Canada's middle class breaks alarmingly along age lines
New report shows how Canada's middle class breaks alarmingly along age lines

Middle-Class-Break.jpgOur latest report shows there is no uniform squeeze on the middle class as suggested by federal opposition parties, nor a uniform gain as urged by the Prime Minister. The squeeze is real, but it primarily hurts Canadians under age 45.

We report that:

  • Canadians in their mid-40s and younger earn thousands less for full-time work compared to 1976- 1980 even though they devote years more to postsecondary.

  • The typical young person has to work five years more to save a down payment on an average home.

  • Despite low interest rates, today’s young person works a month more per year to pay the mortgage.

  • The same housing prices that squeeze younger generations for time and money drive wealth accumulation for those aged 55+ by at least $165,000 compared to the same age group in 1977.

  • Added wealth for those 55+ comes on top of improvements to total household income that are $14,000 to $17,000 higher than in 1976-1980.

This information is critical heading into the federal budget and election, because Canadian governments of all political stripes have failed for decades to prioritize younger generations with the same urgency they prioritize others when establishing their spending goals.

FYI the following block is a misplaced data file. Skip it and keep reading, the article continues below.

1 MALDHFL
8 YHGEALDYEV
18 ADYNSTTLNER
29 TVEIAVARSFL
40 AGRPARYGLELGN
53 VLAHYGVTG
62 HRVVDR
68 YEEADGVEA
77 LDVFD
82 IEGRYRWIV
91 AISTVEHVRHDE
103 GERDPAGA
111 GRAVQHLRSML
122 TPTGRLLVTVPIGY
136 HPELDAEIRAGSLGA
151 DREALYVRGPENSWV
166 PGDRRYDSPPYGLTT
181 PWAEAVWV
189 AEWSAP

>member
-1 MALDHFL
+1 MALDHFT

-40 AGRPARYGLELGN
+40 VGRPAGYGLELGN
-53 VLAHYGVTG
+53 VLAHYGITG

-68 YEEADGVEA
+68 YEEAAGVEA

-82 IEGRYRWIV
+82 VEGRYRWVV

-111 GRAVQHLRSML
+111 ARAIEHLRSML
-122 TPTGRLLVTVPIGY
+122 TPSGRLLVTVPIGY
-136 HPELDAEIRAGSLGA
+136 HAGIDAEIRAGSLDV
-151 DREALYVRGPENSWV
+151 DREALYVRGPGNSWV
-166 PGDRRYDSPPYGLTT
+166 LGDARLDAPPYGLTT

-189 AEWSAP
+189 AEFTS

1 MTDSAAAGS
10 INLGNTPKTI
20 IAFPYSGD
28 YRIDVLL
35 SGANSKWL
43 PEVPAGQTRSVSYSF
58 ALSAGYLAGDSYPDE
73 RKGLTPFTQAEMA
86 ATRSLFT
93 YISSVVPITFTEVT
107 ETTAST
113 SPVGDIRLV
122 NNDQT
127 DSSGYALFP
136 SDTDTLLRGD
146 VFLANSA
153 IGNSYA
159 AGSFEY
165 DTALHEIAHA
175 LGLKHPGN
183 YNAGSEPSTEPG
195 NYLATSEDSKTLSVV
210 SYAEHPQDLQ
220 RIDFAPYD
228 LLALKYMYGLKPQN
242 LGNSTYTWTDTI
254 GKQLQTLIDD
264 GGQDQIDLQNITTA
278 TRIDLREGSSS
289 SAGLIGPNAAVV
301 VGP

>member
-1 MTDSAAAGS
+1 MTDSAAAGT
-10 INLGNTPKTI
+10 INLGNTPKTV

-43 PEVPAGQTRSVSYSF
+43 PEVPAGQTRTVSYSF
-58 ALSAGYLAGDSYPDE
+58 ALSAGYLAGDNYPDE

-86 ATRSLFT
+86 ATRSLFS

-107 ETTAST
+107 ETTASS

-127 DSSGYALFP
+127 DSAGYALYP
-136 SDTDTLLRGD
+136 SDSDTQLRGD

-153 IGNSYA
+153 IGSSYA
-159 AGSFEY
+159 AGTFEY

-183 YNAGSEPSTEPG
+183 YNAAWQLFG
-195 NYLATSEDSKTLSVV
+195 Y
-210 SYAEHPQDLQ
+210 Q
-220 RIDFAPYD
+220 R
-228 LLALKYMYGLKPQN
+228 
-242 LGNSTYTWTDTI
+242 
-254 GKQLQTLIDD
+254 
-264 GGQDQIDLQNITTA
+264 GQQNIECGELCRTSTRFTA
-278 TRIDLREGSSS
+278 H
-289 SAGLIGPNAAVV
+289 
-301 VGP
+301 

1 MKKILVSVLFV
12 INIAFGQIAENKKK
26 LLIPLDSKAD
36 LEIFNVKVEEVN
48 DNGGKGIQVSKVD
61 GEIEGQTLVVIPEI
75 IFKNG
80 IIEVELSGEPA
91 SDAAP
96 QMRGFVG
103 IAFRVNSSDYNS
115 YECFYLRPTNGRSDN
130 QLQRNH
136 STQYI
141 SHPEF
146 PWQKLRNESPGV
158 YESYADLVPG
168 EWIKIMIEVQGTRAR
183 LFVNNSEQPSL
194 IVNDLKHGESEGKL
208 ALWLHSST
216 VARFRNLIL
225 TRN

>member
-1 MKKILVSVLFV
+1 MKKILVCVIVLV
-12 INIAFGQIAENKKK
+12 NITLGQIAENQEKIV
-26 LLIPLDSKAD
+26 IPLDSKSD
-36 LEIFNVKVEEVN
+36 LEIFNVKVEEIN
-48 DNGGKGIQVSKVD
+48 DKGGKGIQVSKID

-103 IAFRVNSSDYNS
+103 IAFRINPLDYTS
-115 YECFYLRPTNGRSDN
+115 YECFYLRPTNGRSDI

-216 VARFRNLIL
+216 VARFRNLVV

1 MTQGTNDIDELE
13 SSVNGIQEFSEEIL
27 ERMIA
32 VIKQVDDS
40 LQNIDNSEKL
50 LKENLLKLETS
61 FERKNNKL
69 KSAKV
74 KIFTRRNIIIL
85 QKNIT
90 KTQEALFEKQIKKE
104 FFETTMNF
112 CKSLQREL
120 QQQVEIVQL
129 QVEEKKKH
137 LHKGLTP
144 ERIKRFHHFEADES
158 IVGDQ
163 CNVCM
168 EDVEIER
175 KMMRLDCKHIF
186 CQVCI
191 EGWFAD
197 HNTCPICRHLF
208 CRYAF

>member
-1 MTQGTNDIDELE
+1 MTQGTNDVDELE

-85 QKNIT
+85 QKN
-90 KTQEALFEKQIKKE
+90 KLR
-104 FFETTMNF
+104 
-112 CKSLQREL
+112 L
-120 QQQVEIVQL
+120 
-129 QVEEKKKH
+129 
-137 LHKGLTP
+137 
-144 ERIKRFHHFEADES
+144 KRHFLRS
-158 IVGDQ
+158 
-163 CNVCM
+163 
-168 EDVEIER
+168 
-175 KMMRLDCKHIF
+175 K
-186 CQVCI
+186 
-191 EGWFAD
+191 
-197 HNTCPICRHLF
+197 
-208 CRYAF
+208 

Our study finds that:

  • Canadian governments have prioritized adapting to the health and retirement income needs of the aging population by adding $58 billion in annual spending for those age 65+ compared to 1976.

  • There has been no corresponding increase in government revenue to pay for even half of this additional spending on retirees.

  • As a result, combined spending on parental time, household income and community services like childcare has remained flat over the last 40 years, while education spending has dropped.

  • What has increased markedly for younger people is the government debt/GDP level they inherit today compared to the same age group in 1976, along with risks associated with climate change.

We can and should protect medical care and old age security for the aging population. But no grandmother knowingly chooses to pay for her medical care by not paying for her children’s child care. Nor does any aging father knowingly opt for his retirement security to be funded by asking his kids to pay tuition that is double what was charged for postsecondary a generation ago.

Yet these are precisely the trade-offs that our governments impose on Canadians. We published this study as part of our plan to end these harmful age trade-offs in politics so Canada works once again for all generations.

The full study, Population Aging, Generational Equity and the Middle Class, is available at:

Ryan Vandecasteyen
A full service digital creative agency that's all about working with the people and organizations that protect our planet and make the world a better place.
Canada's middle class breaks alarmingly along age lines
Canada's middle class breaks alarmingly along age lines
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